How to Start a Revolution
Yesterday evening i went to Foto8 in London again for the screening of How to Start a Revolution, a documentary tracing the global influence exercised by the work of Gene Sharp, the world leading expert in nonviolent struggle. Investigative journalist Ruaridh Arrow who directed the movie was there to introduce the film and later on to answer our questions. He was accompanied in the Q&A by Jamila Raqib. She's Sharp's close collaborator and the executive director at the Albert Einstein Institution, a non-profit organisation Sharp founded in 1983 to study strategic non-violent resistance.
Although the American academic's seminal essay From Dictatorship to Democracy: A conceptual framework for liberation has toured the countries living under dictatorship for decades now, i only got to know his work last Summer when Willem Velthoven told me about it on a day i was visiting Mediamatic in Amsterdam.
Sharp believes that non-violent struggle has a greater chance of success than violent resistance, because violence is typically the most powerful weapon used tyrannical regimes and they will always have the upper hand. His booklet From Dictatorship to Democracy (which you can download as a PDF) provide a list of 198 "non-violent weapons", including mock awards, alternative communication system, wearing of symbols, pray-in, boycott of elections, withdrawal of bank deposits, consumers' boycott, renouncing honours, etc.
The book was first published in 1993 to support the opposition movement in Burma and was circulated among dissidents. Anyone seen carrying the book around was sentenced to seven-year prison terms by the regime. This kind of manual for toppling dictators has since inspired opponents of oppression in places as far apart as Thailand, Ukraine, Serbia, Estonia, Iran, China, Indonesia, Zimbabwe, and more recently in Syria, Egypt and elsewhere in the Middle East.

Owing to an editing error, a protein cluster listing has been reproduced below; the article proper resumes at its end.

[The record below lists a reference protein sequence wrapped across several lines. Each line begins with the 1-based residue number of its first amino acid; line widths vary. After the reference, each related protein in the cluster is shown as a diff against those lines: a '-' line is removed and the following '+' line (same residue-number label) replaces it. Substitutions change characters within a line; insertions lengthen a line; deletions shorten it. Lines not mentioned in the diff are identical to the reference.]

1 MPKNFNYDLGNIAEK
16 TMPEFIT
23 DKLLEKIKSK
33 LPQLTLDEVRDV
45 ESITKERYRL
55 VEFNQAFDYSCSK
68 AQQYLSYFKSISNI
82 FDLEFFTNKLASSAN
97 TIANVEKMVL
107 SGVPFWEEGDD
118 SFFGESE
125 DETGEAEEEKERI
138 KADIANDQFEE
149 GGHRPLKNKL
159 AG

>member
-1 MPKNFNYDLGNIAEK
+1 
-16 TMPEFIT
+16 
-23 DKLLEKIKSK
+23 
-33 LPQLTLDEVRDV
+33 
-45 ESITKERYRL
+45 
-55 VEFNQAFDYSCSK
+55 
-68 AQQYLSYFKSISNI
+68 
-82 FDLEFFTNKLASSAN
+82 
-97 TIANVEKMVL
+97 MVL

Sharp's work which is committed to the defense of freedom, democracy, and the reduction of political violence doesn't always receive the praise one would think they deserve. Some regimes have accused him of being a CIA agent and the Albert Einstein Institution he founded struggles to find funding.
The film How to Start a Revolution uses extended interviews with Gene Sharp. Now in his mid-eighties, Sharp hardly ever leaves Boston where he runs the non-profit Albert Einstein Institution and dedicates his free time to orchids. There are also long contributions from his assistant Jamila Raqib, and from Robert Helvey, a retired US army colonel with whom Sharp worked in Burma and who has remained his ally since, training activists in various parts of the world to practice peaceful resistance. The film also includes testimony from key players in the Serbian revolution and activists involved in non-violent unrest in the Middle East.
How to Start a Revolution has been described as the unofficial film of the Occupy movement and was shown in Occupy camps in cities all over the world. In an Q&A with Aljazeera, Gene Sharp's reaction to the question What advice would you give to the Occupy movement? was the following:
I think they need to study how they can actually change the things they don't like, because simply sitting or staying in a certain place will not change or improve the economic or political system.
This is Ruaridh Arrow's first documentary and it has already received numerous awards. It's easy to understand why: we are in critical need to hear more about Sharp's thinking and the film traces the impact of his work with clarity. It's an energizing movie, it gives hope in a time when newspapers deride any attempt at optimism. However, the film isn't flawless. The music was a bit too emphatic, with trumpets and pathos to highlight the moments when tyranny hits the dirt. The images didn't need added drama. Neither did i need to witness anyone's parking skills at length. It would have been helpful to be able to read on the screen for more than 2 seconds the names of the interviewees. But these are minor grudges. I wish How to Start a Revolution was available online. Like Sharp's booklet, it should be distributed widely.